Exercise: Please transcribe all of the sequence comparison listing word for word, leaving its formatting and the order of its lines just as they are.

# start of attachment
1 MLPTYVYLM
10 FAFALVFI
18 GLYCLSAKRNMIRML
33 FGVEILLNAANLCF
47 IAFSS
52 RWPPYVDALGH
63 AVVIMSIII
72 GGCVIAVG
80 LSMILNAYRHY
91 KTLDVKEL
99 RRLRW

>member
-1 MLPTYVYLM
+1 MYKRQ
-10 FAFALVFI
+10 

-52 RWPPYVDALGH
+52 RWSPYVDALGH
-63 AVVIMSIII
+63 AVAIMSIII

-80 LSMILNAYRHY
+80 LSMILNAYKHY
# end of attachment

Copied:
1 MLPTYVYLM
10 FAFALVFI
18 GLYCLSAKRNMIRML
33 FGVEILLNAANLCF
47 IAFSS
52 RWPPYVDALGH
63 AVVIMSIII
72 GGCVIAVG
80 LSMILNAYRHY
91 KTLDVKEL
99 RRLRW

>member
-1 MLPTYVYLM
+1 MYKRQ
-10 FAFALVFI
+10 

-52 RWPPYVDALGH
+52 RWSPYVDALGH
-63 AVVIMSIII
+63 AVAIMSIII

-80 LSMILNAYRHY
+80 LSMILNAYKHY